How is the novel going?

In my own experience, writing a book of short stories is no preparation for writing a novel. So when I hear writers who say, “I felt I trained on writing the short story and now I’m writing the novel,” I don’t understand that at all. They’re such different challenges. Writing a short story is incredibly difficult, really hard. Give me a set of characters who I feel a connection with and I’m pretty much going to be immersed in the universe for quite some time. 

Fill in the blank: writing to you is ___ ?

Need-based. By that I mean—I need to do it. If I didn’t do it, it would gnaw away at me. It would make me feel incomplete. Writing doesn’t necessarily bring me joy or it’s often not fun, but I don’t think I could be at peace with myself if I stopped. That may change in the future, but right now I’m mostly doing it because I need to do it. I’m obviously not doing it for the money or the fame (chuckles). If I don’t do it, then I don’t really have creative work. I teach and that’s obviously a job. It’s a job that I feel fortunate to do, but I love the fact that another job of mine that is equally important to me is writing. I love the idea that at the end of the day, my work is to create. It’s to turn make-believe into something tangible and substantial, and hopefully meaningful to someone else. I love that, and if I didn’t have that, I think my life would be pretty incomplete and empty.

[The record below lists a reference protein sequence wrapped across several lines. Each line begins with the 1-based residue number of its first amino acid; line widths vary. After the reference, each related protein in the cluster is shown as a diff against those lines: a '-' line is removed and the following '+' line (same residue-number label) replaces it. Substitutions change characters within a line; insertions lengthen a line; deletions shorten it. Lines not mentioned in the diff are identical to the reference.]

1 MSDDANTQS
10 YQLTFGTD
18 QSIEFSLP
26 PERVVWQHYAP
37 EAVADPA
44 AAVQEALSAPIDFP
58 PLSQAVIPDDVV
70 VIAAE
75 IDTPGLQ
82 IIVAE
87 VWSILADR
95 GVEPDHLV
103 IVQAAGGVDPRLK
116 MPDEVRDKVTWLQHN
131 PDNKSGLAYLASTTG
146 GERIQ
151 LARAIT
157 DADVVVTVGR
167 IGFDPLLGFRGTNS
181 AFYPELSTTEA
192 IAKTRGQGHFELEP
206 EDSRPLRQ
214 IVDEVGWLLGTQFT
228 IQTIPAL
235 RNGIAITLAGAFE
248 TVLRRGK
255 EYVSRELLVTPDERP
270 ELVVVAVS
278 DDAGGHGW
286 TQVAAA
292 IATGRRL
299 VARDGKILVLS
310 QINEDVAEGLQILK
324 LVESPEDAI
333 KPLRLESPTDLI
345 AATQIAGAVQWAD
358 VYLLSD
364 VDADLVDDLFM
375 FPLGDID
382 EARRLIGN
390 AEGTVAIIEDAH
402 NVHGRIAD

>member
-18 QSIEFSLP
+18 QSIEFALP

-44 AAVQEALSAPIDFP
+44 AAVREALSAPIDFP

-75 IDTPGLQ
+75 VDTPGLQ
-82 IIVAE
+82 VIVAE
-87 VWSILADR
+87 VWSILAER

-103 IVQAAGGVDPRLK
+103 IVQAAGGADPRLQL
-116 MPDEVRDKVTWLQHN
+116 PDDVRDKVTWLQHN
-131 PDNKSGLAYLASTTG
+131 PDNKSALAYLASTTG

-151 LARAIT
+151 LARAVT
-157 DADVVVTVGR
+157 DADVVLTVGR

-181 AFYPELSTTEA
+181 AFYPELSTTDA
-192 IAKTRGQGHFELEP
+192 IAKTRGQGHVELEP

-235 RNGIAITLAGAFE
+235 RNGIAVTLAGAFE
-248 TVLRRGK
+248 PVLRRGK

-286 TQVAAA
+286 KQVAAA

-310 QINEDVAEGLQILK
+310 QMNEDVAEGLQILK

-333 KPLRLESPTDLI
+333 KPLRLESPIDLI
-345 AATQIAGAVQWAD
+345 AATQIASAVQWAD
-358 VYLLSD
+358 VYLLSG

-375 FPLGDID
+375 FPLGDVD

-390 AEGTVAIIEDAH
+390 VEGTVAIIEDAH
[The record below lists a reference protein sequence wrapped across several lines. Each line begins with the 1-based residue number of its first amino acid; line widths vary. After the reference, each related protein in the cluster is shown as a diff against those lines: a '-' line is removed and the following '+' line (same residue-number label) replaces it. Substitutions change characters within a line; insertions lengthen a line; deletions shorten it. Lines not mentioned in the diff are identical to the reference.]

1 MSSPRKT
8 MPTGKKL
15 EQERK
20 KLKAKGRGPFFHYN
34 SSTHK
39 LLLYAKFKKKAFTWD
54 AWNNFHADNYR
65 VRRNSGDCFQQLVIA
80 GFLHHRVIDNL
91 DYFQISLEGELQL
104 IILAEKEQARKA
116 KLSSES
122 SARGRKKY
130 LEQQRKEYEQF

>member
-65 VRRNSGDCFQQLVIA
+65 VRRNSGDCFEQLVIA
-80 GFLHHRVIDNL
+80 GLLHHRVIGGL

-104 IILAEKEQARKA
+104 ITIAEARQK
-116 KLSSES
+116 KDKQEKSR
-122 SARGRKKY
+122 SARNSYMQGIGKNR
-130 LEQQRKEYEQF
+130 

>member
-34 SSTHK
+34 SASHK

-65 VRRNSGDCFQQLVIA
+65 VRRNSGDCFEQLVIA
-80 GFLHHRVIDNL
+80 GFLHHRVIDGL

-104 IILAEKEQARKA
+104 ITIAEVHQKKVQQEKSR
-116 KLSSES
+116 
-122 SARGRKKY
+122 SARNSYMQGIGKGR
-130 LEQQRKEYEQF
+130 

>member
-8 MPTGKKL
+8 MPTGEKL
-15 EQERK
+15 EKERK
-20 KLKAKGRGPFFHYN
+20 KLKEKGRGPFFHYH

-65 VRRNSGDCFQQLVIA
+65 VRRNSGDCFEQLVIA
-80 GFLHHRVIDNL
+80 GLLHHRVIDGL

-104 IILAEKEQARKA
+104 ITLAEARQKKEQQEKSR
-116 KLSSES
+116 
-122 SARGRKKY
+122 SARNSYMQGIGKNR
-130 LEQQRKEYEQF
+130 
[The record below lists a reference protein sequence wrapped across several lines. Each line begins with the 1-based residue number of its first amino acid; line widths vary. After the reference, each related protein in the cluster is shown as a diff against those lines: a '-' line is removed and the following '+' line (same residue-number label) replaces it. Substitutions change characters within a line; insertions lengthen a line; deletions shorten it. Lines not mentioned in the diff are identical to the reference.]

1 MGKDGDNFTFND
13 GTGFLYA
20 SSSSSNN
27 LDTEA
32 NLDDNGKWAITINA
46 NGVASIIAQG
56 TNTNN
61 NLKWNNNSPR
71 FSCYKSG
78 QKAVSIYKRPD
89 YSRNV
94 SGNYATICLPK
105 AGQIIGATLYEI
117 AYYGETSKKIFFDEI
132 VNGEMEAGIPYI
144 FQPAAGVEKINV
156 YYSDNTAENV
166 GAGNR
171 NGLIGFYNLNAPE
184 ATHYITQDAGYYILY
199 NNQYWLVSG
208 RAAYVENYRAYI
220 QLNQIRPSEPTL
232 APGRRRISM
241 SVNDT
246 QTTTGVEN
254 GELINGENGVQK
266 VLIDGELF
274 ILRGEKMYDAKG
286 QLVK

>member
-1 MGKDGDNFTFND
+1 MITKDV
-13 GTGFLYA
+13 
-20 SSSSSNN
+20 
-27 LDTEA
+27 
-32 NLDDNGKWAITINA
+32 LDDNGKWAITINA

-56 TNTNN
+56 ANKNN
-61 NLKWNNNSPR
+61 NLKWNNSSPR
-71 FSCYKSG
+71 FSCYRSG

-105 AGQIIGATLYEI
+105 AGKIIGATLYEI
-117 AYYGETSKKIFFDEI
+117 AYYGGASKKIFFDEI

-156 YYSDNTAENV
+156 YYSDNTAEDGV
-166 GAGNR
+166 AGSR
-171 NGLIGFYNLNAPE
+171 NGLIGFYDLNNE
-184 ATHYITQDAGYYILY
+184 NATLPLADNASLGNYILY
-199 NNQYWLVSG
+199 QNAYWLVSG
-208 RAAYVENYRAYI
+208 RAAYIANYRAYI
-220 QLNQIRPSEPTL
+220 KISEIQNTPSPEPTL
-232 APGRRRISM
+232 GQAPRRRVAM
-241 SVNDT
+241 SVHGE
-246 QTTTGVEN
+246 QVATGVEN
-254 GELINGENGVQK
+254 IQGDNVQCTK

In your opinion, what role does art play in the 21st century?

I would say it plays an unclear role because there’s so much stuff that pops up in the world, whether it be technologically, politically, geographically. There’s just so much happening that I can see in certain lives, in certain atmospheres, I would imagine that art is pretty meaningless; it really can’t do anything. But then, I can see situations where you can have a similar set of circumstances and art is essential. So I would say it’s unclear.

How about a more personal question: what’s on your iPod?

I’m so bad—I don’t listen to music very much. But when I was at the MacDowell Colony, I would listen to music on my iPod. What I would listen to the most is a band called Earlimart. I have two of their albums on my iPod and I love their stuff. I listen to Abba: Gold Hits. I listen to the Breeders. I had college roommates who used to play that all the time. I listen to a bit of the David Byrne—the musical that he did for Imelda Marcos, “Here Lies Love,” which is by, I think, Florence and the Machine. That’s some of what I listened to when I was away.

What’s your favorite city in the whole world, and can you write there?

My favorite city tends to change, but my most recent favorite city is Montreal. I didn’t even try to write there because I was on vacation. If I was there for an extended period of time I could do it. But if I were to go back for just a couple of weeks, I’d just be running around all the time. Though it’s not my favorite city, but obviously means a lot to me, is the city where I grew up—San Diego. I cannot write there; I cannot do any serious writing. I finally learned to accept it and be completely okay with the fact that I can’t write in the house that I grew up in. I kind of like that because it reminds me that it’s just another part of my life—there’s a huge part of my life where writing is completely insignificant. I have this existence and that existence, and I like that they’re quite separate. And that can obviously create tension as well, especially if I’m feeling like I have to get work done when I’m home. I don’t mind it anymore, and I’ve learned to embrace it a little bit.